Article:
Aside from meeting specific requirements within quality standards such as ISO 9001 and ISO 13485, well-designed quality system metrics can also serve as meaningful indicators of the strengths and weaknesses of your organization’s processes. As a quality manager, I often consider how precisely our quality system objectives and other metrics describe the effectiveness of our quality processes. Certain metrics such as customer-reported DPPM and customer survey results usually serve to indicate your customers’ satisfaction related to quality. As metrics such as these are tracked over time, managers get a general sense of improvement or decline. Composite measures such as these, however, do not discriminate between quality assurance (preventive) and quality control activities.
Recently, I was considering the effectiveness of my company’s quality system in shielding our customers from our production processes’ failings. In other words, we know that our manufacturing processes aren’t perfect, and that they do create defects. Therefore, we have several quality control systems in place designed to cull these defects from the material we ship to our customers. These systems include various automated inspections, manual sorting, rework, auditing, etc. And so the question is: How effective is the sum of these quality control efforts?
Most organizations measure their internal rejects by part number, process, or some other logical grouping. Similarly, organizations also typically measure their customer-reported defects by percent defective or DPPM. By combining these metrics, an organization can determine the effectiveness of their quality control processes.
Consider the data table of internally and externally reported defects and their associated DPPM values by year shown in Figure 1. Columns C, E, and G show the actual number of reported defects internally, externally, and in total, respectively. Columns D, F, and H use the values from column B (PCS Shipped) and the reported defects to calculate Internal, Customer, and Total DPPM, respectively. See the formula for DPPM below:
In this case, we see year-over-year improvement in both Internal and Customer-Reported Defects and DPPM. This suggests that certain factors such as continual improvement activities and product mix are leading to fewer total defects in the product stream. This is welcomed news for any organization, but the typical product quality metrics stop at this point.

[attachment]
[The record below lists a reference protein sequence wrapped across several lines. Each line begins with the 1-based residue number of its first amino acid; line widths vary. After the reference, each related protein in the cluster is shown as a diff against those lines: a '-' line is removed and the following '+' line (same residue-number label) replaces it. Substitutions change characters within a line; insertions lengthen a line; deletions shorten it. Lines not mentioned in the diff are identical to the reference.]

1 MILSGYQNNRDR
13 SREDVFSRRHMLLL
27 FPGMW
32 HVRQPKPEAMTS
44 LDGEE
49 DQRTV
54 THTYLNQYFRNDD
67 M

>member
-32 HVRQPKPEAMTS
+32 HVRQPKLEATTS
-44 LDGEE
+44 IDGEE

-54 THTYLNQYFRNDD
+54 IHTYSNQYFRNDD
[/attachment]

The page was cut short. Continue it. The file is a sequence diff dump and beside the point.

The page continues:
The Quality Control Effectiveness (QCE) metric shown in the far-right column of Figure 1 assumes that the total number of defects in the population is the sum of the internally reported and customer-reported reported defects. The formula for this metric is then:
Using this formula, we can see that in 2014 this organization prevented 89.8 percent of the total defects produced from getting to their customers. We can also see that although the total defects and DPPM trended favorably year over year, the QCE did not. A lower QCE indicates that a lower percentage of the total defects were captured prior to shipment.
QCE is essentially a measure of the effectiveness of your defect detection processes. An upward trending QCE could indicate improving defect detection systems, while a downward trending QCE could indicate degrading defect detection systems or a product mix that contains defects that are difficult to detect. If I were consulting for a company with these quality metrics, I would suggest that they examine their quality control systems. It may be that their inspection methods are not keeping pace with their customers’ increasing quality expectations.
Two notes of caution while applying this metric: First, QCE does not account for the severity of the defects produced. Therefore, an organization’s QCE may be trending upward while their customer’s satisfaction is trending downward if their processes are allowing fewer but more severe defects to escape. Secondly, QCE may be a biased estimator since customer defect data tends to be under-reported, and supplier defect data tends to be over-reported relative to the true number of defects in the population.
While this example uses the QCE metric to compare one year to the next, a quality professional can also use it to make comparisons of part families, manufacturing facilities, or any other logical grouping. Developing metrics that distinguish between defect prevention and defect detection may unlock your organization’s next level of quality improvement.
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